Tesla’s mass-market robots will be tested by working jobs in the car factories, company engineers say.
The prototype was wheeled on stage during an annual Tesla AI [artificial intelligence] Day presentation.

Source: BBC

Date: October 20th, 2022

Link: https://www.bbc.com/news/technology-63100636

Discussion

  1. “Mr Musk said the robots would be produced en masse, at a cost lower than $20,000 (£17,900), and be available in three to five years.”
    Why is this a game-changer for businesses?
  2. In what ways does Management Information Systems factor into robotics and robots like Optimus?

Posted by & filed under Deepfake video.

Bruce Willis’s agent has denied reports that the film star has sold the rights to his face.
Last week, it was widely reported that Willis, in the first deal of its kind, had sold his face to a deepfake company called Deepcake.
However, a spokesperson for the actor told the BBC that he had “no partnership or agreement” with the company.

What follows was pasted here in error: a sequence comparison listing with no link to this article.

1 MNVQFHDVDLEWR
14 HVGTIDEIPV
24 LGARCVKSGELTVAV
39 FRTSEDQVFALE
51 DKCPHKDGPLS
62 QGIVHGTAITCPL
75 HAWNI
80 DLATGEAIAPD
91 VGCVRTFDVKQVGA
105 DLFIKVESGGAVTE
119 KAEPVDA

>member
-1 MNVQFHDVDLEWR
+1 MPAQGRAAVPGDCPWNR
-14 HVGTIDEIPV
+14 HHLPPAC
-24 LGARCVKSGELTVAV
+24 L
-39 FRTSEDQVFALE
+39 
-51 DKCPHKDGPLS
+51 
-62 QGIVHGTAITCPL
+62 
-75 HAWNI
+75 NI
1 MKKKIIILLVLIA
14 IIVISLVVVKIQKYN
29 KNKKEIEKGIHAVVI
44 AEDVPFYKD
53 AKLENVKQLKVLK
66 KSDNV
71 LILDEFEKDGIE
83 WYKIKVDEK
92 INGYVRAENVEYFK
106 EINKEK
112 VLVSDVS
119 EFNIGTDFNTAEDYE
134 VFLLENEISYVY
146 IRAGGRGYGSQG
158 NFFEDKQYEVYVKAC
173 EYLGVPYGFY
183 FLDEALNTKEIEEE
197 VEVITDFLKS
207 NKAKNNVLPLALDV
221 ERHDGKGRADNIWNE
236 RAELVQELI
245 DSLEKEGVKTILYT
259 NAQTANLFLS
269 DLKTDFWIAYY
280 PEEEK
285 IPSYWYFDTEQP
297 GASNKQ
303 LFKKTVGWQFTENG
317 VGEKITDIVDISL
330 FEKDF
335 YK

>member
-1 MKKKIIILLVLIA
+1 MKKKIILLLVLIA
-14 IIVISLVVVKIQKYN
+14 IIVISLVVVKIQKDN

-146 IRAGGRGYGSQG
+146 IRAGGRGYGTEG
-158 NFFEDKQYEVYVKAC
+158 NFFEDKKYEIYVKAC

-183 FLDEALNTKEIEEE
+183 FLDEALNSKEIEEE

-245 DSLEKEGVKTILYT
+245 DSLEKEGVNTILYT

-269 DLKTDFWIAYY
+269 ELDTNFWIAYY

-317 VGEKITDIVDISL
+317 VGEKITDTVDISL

And a representative of Deepcake said only Willis had the rights to his face.
Willis announced his retirement from acting in March after being diagnosed with aphasia, a disorder that affects speech.
Deepfakes use artificial intelligence (AI) and machine learning technology to create realistic videos – often of celebrities or politicians. For actors that can no longer act, the technology has the potential to be game-changing.

Source: BBC Technology News

Date: October 20th, 2022

Link: https://www.bbc.com/news/technology-63106024

Discussion

  1. Chris Anderson (author of The Long Tail and Free!) has said that the ability to custom generate videos based on search would be the next game-changing evolution in advertising. Do you think deepfake technology allows this to happen?
  2. Why does it matter that famous actors can “sell their likeness”?

Posted by & filed under Green Technologies, IT Governance.

Quayside, Toronto